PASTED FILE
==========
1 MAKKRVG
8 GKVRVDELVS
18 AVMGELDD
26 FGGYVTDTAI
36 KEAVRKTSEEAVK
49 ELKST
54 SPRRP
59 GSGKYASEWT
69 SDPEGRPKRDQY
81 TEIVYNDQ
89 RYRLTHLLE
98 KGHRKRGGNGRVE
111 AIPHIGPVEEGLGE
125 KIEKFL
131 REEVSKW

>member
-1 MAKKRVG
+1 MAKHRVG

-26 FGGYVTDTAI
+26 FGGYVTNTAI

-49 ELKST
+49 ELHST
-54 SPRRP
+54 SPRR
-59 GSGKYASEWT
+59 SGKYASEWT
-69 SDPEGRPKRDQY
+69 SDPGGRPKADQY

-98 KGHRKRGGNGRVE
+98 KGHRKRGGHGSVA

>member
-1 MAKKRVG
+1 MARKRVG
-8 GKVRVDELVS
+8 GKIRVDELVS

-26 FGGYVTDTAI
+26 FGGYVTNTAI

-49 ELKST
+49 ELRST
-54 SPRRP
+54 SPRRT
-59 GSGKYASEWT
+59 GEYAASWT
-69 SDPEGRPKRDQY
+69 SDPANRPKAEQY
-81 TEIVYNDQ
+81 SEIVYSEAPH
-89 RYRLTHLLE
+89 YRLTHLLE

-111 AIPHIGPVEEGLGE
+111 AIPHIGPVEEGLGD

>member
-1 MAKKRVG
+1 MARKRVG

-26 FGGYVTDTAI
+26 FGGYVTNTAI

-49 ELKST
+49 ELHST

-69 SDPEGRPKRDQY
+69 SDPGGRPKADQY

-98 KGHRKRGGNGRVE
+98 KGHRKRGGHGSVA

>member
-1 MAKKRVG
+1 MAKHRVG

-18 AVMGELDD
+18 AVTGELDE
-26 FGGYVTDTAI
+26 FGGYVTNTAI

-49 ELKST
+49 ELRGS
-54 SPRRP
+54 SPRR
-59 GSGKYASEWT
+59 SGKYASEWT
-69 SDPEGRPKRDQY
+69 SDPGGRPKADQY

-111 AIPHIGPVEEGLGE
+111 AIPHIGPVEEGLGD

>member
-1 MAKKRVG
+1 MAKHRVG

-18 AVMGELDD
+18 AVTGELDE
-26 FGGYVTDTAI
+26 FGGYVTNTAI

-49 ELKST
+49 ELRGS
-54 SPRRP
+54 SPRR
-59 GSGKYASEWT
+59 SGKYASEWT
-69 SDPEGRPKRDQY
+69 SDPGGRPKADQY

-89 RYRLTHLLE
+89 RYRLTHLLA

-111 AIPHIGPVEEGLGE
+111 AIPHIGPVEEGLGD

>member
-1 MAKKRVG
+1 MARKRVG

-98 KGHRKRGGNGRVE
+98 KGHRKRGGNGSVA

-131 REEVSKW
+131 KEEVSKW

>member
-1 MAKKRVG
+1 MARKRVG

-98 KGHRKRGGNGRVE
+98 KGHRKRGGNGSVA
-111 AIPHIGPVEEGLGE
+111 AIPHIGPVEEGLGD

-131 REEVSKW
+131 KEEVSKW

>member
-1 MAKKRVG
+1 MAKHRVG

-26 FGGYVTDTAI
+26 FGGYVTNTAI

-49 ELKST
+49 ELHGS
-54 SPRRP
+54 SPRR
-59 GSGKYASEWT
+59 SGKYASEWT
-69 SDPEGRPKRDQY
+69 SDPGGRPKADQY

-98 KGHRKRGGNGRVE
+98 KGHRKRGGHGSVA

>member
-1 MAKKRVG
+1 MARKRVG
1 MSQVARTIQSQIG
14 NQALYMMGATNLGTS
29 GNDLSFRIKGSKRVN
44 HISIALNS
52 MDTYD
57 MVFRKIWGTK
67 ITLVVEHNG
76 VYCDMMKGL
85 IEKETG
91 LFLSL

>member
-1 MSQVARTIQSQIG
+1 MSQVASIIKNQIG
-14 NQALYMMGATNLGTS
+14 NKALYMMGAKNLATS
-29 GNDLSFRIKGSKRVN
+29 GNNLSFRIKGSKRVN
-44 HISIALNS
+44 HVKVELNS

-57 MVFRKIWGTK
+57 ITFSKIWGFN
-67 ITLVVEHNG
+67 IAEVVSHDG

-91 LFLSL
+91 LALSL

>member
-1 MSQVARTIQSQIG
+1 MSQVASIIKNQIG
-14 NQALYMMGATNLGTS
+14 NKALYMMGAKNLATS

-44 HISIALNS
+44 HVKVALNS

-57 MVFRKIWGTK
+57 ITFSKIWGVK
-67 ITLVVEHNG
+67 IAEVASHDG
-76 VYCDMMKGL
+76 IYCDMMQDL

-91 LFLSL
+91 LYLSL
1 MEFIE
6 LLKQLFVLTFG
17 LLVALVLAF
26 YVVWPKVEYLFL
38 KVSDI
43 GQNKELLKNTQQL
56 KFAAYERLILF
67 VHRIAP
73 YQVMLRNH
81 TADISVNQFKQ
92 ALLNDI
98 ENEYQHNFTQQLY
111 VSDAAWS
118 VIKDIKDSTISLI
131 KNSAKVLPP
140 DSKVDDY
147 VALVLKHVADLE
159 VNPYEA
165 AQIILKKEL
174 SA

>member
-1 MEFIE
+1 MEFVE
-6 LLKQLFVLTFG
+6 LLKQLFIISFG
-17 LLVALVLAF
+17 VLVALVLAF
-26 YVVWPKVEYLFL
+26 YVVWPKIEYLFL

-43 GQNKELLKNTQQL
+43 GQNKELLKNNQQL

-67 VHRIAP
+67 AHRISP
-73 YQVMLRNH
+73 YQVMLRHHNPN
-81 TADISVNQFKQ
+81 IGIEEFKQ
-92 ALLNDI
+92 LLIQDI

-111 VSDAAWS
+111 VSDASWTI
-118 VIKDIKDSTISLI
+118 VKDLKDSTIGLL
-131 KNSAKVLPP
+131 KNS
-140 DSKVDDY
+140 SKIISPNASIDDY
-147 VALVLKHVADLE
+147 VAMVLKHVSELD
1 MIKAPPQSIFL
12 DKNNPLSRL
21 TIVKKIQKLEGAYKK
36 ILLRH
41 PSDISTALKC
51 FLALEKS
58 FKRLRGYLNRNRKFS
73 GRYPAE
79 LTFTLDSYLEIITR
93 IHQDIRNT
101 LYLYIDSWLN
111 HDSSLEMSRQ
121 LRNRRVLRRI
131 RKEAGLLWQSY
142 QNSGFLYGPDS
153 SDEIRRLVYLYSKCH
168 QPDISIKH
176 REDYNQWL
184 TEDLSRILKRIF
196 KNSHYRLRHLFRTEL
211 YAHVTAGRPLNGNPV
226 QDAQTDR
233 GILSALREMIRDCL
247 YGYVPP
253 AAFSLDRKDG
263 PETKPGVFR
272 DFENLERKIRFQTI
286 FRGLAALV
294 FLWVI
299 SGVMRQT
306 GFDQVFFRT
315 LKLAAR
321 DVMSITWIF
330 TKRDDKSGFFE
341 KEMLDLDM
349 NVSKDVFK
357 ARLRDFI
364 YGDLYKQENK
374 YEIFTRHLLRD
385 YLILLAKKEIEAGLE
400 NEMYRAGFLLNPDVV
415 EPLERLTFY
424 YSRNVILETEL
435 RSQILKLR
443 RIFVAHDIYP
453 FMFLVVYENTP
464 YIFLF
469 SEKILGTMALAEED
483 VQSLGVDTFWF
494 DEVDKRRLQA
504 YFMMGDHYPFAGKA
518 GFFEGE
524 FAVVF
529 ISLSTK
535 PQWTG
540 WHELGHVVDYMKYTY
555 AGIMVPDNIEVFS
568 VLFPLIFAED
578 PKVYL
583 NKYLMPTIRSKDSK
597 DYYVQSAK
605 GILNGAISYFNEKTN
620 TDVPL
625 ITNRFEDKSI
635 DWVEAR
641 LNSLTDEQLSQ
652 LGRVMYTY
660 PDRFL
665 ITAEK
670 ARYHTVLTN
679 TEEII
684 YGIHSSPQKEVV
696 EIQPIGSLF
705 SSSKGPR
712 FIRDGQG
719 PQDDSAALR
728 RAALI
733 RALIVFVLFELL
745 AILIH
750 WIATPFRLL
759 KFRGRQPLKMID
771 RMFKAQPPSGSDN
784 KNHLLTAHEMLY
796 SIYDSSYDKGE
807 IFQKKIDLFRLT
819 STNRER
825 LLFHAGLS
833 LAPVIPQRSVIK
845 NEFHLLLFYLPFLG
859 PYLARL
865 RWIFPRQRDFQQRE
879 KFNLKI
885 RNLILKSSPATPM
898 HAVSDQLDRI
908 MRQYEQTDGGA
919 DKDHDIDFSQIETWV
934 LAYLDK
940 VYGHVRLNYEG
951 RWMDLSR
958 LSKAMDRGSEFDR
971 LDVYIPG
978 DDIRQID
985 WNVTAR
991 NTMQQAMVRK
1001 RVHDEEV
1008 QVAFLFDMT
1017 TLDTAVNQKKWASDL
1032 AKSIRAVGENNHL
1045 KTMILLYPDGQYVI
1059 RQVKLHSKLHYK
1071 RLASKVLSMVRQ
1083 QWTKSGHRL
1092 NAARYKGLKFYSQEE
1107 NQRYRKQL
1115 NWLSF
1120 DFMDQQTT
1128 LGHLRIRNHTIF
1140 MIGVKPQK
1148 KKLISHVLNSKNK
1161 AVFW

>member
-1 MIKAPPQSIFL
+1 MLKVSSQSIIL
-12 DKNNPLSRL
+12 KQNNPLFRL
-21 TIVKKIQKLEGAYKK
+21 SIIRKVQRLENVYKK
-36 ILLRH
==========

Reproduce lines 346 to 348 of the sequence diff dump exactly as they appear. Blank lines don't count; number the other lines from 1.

+12 KQNNPLFRL
-21 TIVKKIQKLEGAYKK
+21 SIIRKVQRLENVYKK